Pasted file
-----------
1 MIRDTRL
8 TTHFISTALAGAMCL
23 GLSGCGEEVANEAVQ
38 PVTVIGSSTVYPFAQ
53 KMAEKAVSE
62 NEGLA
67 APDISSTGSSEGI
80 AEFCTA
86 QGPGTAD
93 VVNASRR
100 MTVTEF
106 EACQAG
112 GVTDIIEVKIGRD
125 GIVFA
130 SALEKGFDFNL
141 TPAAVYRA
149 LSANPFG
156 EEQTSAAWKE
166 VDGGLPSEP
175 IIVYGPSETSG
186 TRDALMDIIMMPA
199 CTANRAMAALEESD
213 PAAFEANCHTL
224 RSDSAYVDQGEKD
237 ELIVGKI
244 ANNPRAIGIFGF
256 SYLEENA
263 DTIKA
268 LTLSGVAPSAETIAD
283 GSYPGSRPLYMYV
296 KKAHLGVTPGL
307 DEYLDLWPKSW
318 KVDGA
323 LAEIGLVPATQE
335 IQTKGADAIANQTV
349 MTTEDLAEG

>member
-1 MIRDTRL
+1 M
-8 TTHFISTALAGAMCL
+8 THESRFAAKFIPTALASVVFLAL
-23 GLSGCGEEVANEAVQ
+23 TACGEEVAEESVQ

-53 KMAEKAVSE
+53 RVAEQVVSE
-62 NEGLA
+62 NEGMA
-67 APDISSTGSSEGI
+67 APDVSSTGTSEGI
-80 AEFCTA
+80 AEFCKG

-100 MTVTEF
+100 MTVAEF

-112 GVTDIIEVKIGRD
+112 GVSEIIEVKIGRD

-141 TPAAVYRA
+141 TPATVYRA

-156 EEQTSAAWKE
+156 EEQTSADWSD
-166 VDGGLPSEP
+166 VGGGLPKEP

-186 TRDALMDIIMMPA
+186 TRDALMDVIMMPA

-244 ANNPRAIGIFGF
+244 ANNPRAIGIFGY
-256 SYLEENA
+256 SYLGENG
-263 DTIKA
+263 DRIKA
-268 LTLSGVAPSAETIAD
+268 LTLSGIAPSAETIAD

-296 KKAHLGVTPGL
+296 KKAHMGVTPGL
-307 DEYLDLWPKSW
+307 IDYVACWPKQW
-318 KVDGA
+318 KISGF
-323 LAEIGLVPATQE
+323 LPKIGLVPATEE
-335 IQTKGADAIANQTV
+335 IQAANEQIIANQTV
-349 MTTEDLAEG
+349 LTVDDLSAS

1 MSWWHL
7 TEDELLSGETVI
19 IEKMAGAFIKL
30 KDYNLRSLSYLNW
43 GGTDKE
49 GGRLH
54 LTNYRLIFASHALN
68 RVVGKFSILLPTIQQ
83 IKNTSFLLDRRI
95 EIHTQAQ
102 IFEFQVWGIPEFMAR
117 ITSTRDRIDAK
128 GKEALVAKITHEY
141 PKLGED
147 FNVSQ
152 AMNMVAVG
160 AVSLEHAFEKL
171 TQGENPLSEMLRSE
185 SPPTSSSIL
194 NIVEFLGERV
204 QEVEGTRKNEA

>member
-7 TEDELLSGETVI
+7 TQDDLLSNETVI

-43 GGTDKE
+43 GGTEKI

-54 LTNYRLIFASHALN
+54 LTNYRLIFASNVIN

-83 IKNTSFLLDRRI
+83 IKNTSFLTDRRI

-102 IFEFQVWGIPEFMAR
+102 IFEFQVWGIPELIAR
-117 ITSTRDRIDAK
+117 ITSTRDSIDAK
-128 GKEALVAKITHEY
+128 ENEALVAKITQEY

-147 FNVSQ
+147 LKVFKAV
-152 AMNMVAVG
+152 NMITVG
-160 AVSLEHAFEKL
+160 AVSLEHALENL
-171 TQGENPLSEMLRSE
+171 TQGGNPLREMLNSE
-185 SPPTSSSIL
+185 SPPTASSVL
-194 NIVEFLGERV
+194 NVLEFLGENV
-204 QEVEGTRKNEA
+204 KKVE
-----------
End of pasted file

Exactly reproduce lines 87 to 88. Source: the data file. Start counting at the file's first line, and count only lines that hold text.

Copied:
30 KDYNLRSLSYLNW
43 GGTDKE